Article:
Things might only get worse as the competition dwindles . I just hope it was not a case of increase the market share, eliminate the completion, and then  increase the prices.

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Michael Childs | Forum Activity | Replied: Tue, May 7 2013 8:53 PM

Unix:  "I have never bought a Kindle item." 

Well, I have. There have been some resources available in Kindle, but not in Logos, such as C. S. Lewis. Other times the price difference made Kindle the better choice.

I would rather have a book that I intend to search in Logos. I had rather have a commentary in Logos in order to link it to the Biblical text.  I had rather have language tools in Logos.  But if I am basically going to just read or study a book, it is much more pleasant an experience to read the Kindle book than the Logos format. The Kindle format has served me well. And the prices are better.

"In all cases, the Church is to be judged by the Scripture, not the Scripture by the Church," John Wesley

Posts 102
Andrew Malone | Forum Activity | Replied: Tue, May 7 2013 11:14 PM

Jason observed: "There are people willing to pay, but we don't know how many pass because of the price difference." (Sorry; trouble with Quote today! :-))

I'm with those who've managed to resist the near-automatic impulse to preorder. I wonder if Logos might consider some similar to a "would like" button. That way they'd be able to capture some stats on who's avoiding the opportunity.

Probably only a pipe dream, because it's hard for Logos – and for us – to quantify at what point we would jump on board.

Posts 1928
Donovan R. Palmer | Forum Activity | Replied: Wed, May 8 2013 12:16 AM

Alain Maashe:

I have to thank Logos and Baker. When the pre-pub discounts used to be very substantial, it was a no brainer for me as I automatically placed my orders. Now. I actually stop and ask myself if I need yet another commentary on that specific book: the answer is more often than not: NO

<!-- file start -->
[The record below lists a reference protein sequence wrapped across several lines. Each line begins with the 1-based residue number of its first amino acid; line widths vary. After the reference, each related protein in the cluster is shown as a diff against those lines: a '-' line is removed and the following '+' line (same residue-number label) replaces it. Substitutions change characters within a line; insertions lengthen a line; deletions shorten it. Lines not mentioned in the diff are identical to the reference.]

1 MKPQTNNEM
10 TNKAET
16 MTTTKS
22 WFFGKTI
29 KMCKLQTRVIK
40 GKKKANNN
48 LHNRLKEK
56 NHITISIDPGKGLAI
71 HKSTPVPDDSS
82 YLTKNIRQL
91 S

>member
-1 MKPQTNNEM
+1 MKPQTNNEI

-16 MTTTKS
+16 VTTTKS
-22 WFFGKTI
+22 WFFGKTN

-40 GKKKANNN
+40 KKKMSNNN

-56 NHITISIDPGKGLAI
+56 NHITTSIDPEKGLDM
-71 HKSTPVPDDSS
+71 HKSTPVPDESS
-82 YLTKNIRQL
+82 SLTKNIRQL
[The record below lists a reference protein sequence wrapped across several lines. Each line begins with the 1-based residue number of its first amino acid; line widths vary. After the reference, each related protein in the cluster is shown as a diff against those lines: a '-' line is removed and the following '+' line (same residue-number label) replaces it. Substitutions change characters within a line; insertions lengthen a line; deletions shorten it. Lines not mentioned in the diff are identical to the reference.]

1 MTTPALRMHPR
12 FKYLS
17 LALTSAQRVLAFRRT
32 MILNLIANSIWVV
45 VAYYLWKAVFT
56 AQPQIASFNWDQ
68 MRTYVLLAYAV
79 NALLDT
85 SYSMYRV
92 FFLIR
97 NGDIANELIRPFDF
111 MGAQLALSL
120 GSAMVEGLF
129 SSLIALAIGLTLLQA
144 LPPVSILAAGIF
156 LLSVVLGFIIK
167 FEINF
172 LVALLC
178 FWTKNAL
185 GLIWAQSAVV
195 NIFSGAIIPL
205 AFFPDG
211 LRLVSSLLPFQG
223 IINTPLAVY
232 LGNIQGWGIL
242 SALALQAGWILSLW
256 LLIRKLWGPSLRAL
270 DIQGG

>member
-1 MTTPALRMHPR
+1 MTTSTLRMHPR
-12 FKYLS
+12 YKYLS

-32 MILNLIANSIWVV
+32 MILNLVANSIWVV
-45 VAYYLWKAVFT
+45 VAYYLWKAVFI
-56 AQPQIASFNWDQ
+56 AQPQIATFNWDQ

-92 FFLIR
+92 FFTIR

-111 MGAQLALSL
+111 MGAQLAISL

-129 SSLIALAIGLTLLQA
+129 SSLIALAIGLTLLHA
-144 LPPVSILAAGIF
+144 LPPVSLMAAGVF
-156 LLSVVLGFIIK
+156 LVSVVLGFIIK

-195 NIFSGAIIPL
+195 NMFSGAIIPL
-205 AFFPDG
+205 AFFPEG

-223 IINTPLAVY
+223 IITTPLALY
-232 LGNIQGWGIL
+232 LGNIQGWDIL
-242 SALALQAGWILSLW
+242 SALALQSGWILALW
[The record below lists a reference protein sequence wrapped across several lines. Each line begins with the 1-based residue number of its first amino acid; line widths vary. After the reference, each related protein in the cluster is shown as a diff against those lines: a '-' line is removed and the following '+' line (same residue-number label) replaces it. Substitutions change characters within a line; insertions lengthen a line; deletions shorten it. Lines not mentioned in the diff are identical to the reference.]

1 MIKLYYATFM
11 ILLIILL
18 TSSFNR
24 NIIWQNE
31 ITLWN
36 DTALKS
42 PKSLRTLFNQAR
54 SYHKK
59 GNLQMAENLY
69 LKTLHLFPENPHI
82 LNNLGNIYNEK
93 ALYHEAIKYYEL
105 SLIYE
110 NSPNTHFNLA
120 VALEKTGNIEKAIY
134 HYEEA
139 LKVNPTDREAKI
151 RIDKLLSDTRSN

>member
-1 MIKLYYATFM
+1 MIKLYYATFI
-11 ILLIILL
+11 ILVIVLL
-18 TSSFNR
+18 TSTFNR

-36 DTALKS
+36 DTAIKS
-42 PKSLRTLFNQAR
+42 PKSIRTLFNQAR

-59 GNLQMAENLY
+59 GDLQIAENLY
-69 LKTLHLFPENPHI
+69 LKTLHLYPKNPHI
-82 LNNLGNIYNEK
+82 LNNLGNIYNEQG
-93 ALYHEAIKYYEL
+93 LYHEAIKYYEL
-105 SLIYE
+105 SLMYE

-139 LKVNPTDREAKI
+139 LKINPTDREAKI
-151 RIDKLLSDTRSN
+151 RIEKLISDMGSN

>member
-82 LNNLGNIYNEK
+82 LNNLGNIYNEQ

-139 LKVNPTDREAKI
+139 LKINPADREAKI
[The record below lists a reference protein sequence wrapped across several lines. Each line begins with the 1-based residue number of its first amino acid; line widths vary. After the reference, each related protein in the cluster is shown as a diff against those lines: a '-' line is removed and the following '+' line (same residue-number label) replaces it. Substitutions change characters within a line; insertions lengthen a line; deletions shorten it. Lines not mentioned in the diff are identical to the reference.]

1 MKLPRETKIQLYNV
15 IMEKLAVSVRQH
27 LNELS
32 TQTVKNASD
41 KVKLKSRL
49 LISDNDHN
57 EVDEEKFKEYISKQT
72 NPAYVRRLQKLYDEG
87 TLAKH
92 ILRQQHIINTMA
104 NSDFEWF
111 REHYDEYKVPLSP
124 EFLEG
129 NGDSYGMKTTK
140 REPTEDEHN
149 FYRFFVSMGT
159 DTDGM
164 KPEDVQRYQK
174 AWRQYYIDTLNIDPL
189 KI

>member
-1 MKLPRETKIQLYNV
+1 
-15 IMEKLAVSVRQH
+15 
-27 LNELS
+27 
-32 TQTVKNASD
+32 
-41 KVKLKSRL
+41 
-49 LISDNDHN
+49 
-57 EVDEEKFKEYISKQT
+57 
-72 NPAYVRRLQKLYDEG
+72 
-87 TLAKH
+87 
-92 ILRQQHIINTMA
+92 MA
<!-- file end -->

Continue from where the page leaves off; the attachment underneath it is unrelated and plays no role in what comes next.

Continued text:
This is an interesting thread. The thoughts in this thread coincide with what I have been thking.

Logos' pricing strategy (which was inadvertently revealed a while back on some slides as seeking "high margins" through added value) is increasingly leading me to only buy the books I absolutely need or only buy books during major sales. It is better for my wallet and we will see if it works for Logos in the long term.

I am becoming more and more selective. Rather than snag a great deal at pre pub (which in some respects doesn't appear as great as it used to be), I am more inclined to wait until I have a glaring study need before me.  Saving 100% is better for a book that I don't miss over saving 18% for a book that gets rarely, if ever read. Partly because I have built up my library, but partly due to price, I am finding fewer and fewer deals tugging on my wallet. 

I think another poster talked about Kindle. I've actually bought more Kindle books than ever in the last six months. Often they are books that aren't carried by Logos or the price is hard to beat.  If the price is hard to beat, I have to ask is the ROI worth paying the premium to have it in Logos? Sometimes, particularly with monographs, it isn't.

In my workflows for study, having it in Kindle is no different than looking for materials in different domains... the internet, Logos, another Bible program, Kindle, etc. It would be nice to have it in Logos, but if it isn't a core reference material, I'm increasingly open to having it in another digital format particularly if the cost is high.

Without doubt the digital market is still very much in its infancy. It's going to be interesting to see how this all plays out.

Posts 1647
Rick | Forum Activity | Replied: Wed, May 8 2013 6:47 AM

Alain Maashe:
Logos' pricing strategy (which was inadvertently revealed a while back on some slides as seeking "high margins" through added value) is increasingly leading me to only buy the books I absolutely need or only buy books during major sales. It is better for my wallet and we will see if it works for Logos in the long term.

I have been thinking about this for a few hours. I'm wondering if we are starting to see the fruits of these high margins? I must admit that I have bought some resources in other programs simply because of the price but some are what I call Logos "must haves" and pay the higher price. I first noticed the lack of price breaks when I was told that sales representatives would no longer have negotiation privileges.